GET A BLUE DO and help give prostate cancer the finger
More than 600 Kiwi men will die this year – mates, fathers, brothers, grandfathers. If you haven’t been directly affected by prostate cancer, you’re bound to know someone who has. Every little bit helps to provide support, campaign for greater awareness, and advocate for better diagnosis and treatment outcomes.
Many men begin to have problems with their prostate as they get older. Most problems are caused by simple enlargement of the prostate, but a few are caused by cancer.
Usually the first sign of trouble is with passing urine. A man may notice one or more of the following symptoms:
■ trouble getting started, especially if in a hurry;
■ trouble stopping (“dribbling”);
■ the stream of urine is weak, or it stops and starts;
■ needing urgently to pass urine at any time;
■ feeling a need to pass urine more often, even though not much comes out;
■ getting up at night to pass urine more than once;
■ feeling a need to pass more urine, even though none comes out;
■ pain and/or burning when passing urine; this may indicate infection.
Not always cancer
In men with prostate problems, nine out of 10 will have a prostate which has grown too big. this puts pressure on the urethra and may squeeze it enough to block outflow of urine.
This condition is called benign prostatic hyperplasia or BPH.
Benign means it is not cancer, and hyperplasia means “too much tissue”. BPH occurs with ageing. It affects more than half of all men older than 50. Medicines or surgery are used to treat it but only when symptoms become troublesome. Remember, BPH is not prostate cancer even though most of the symptoms are the same when passing urine. Infection of the prostate is called prostatitis. It is usually treated with antibiotics.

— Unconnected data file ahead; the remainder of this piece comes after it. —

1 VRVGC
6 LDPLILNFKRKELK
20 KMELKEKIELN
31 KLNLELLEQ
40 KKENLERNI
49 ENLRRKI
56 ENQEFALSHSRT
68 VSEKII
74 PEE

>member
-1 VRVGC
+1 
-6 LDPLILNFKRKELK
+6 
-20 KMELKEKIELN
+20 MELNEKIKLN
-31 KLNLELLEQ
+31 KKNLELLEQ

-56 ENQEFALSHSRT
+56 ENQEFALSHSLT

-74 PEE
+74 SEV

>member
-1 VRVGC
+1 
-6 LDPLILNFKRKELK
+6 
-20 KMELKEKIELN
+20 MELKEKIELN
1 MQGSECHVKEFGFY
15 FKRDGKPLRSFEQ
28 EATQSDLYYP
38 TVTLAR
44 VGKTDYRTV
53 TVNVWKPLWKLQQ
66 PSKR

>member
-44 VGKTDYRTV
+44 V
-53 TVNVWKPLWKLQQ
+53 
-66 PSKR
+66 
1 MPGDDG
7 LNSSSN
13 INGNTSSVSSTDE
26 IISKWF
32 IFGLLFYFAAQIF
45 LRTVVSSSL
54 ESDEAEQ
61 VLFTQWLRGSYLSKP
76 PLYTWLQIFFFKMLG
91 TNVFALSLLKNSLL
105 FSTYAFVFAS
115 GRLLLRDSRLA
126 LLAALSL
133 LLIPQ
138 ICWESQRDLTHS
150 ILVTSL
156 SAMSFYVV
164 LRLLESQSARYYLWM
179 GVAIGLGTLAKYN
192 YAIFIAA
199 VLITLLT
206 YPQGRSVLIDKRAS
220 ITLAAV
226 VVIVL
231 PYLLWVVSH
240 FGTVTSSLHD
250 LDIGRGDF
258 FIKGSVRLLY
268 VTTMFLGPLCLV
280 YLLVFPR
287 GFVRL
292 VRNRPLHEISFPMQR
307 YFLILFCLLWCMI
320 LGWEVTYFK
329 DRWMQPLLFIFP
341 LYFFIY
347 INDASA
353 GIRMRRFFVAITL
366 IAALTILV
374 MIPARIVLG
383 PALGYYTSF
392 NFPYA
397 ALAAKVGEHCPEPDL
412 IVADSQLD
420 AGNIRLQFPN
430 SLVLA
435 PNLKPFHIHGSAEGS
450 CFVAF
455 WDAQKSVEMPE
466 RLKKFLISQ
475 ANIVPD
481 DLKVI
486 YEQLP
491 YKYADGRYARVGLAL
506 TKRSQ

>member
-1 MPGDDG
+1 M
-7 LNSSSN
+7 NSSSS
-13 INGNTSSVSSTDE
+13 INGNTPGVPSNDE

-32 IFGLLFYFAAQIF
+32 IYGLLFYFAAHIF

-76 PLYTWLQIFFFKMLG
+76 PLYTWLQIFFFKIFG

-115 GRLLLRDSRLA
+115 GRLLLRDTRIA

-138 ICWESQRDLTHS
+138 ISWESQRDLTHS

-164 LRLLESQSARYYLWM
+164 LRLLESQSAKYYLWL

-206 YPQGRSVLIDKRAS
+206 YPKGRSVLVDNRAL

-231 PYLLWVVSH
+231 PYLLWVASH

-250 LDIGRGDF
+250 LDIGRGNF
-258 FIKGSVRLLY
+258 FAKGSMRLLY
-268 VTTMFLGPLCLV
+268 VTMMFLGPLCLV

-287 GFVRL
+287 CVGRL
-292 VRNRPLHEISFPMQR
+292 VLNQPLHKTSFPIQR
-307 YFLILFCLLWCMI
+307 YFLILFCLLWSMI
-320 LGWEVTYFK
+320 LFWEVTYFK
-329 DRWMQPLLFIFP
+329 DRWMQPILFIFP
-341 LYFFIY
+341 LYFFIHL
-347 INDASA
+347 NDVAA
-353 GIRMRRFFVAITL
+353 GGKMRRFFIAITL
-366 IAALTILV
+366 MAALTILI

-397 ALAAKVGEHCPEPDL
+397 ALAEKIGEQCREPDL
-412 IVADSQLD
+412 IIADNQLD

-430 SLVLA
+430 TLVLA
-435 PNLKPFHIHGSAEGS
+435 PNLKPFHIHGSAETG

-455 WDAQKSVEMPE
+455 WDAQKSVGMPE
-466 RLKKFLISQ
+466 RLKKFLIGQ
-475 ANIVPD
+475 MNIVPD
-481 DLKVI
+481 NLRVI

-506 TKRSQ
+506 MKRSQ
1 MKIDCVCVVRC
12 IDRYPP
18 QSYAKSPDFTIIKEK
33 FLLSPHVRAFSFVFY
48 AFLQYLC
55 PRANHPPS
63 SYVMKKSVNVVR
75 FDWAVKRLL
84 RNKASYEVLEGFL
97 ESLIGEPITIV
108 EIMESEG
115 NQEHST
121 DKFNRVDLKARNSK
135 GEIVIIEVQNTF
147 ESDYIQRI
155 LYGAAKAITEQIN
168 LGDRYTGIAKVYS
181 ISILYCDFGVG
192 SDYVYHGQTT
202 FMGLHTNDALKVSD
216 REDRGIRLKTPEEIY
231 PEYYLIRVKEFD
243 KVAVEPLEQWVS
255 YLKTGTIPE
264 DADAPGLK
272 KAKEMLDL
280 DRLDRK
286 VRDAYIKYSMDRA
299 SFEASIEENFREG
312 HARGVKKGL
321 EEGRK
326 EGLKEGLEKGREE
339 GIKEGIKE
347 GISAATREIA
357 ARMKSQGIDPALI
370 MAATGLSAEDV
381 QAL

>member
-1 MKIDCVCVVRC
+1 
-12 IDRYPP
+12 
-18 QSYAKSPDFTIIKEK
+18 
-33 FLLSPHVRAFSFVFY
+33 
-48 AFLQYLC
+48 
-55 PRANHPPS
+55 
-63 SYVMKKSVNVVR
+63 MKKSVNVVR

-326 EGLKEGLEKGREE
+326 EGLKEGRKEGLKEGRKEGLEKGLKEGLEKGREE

The doctor will need to determine whether the patient’s problems are due to BPH, prostatitis, prostate cancer or some other cause. The doctor may do the following tests:
■ Digital rectal examination.
The doctor wears a rubber glove and inserts a finger into the anus to feel the prostate through the wall of the rectum. The doctor checks the size, shape and texture of the prostate.
■ Prostate specific antigen test.
PSA is a small protein released into the blood by the prostate. The PSA test does not diagnose prostate cancer, it is an indicator that there may be abnormalities in the prostate gland. Results from a PSA test alone cannot confirm whether prostate cancer is present. Other tests need to be done.
A biopsy is the removal of very small pieces of prostate tissue using a fine needle. A local anaesthetic will be given first. Men say the discomfort is mild. A biopsy is the only way to show for certain whether or not the man has prostate cancer. Doctors use an ultrasound probe, and in some cases MRI scans, to guide the biopsy.
A battle with non-hodgkins lymphona is the impetus behind former All Black Buck Shelford’s support of cancer awareness and campaigns like Blue September.